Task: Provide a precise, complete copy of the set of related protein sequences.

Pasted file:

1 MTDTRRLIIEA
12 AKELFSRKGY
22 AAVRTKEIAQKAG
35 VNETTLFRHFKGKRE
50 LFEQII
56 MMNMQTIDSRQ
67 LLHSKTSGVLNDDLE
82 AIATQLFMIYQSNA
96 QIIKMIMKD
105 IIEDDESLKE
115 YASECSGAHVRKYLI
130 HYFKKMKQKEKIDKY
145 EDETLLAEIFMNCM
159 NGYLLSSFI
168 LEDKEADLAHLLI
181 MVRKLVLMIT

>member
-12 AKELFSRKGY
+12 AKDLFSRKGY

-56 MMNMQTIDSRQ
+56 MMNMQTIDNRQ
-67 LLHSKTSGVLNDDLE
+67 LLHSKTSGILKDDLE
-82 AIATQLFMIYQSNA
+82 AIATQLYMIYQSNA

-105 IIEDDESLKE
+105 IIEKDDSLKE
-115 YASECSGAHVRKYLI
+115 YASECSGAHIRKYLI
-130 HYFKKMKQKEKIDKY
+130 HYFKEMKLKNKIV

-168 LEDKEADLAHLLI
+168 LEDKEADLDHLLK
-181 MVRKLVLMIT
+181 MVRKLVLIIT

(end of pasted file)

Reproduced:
1 MTDTRRLIIEA
12 AKELFSRKGY
22 AAVRTKEIAQKAG
35 VNETTLFRHFKGKRE
50 LFEQII
56 MMNMQTIDSRQ
67 LLHSKTSGVLNDDLE
82 AIATQLFMIYQSNA
96 QIIKMIMKD
105 IIEDDESLKE
115 YASECSGAHVRKYLI
130 HYFKKMKQKEKIDKY
145 EDETLLAEIFMNCM
159 NGYLLSSFI
168 LEDKEADLAHLLI
181 MVRKLVLMIT

>member
-12 AKELFSRKGY
+12 AKDLFSRKGY

-56 MMNMQTIDSRQ
+56 MMNMQTIDNRQ
-67 LLHSKTSGVLNDDLE
+67 LLHSKTSGILKDDLE
-82 AIATQLFMIYQSNA
+82 AIATQLYMIYQSNA

-105 IIEDDESLKE
+105 IIEKDDSLKE
-115 YASECSGAHVRKYLI
+115 YASECSGAHIRKYLI
-130 HYFKKMKQKEKIDKY
+130 HYFKEMKLKNKIV

-168 LEDKEADLAHLLI
+168 LEDKEADLDHLLK
-181 MVRKLVLMIT
+181 MVRKLVLIIT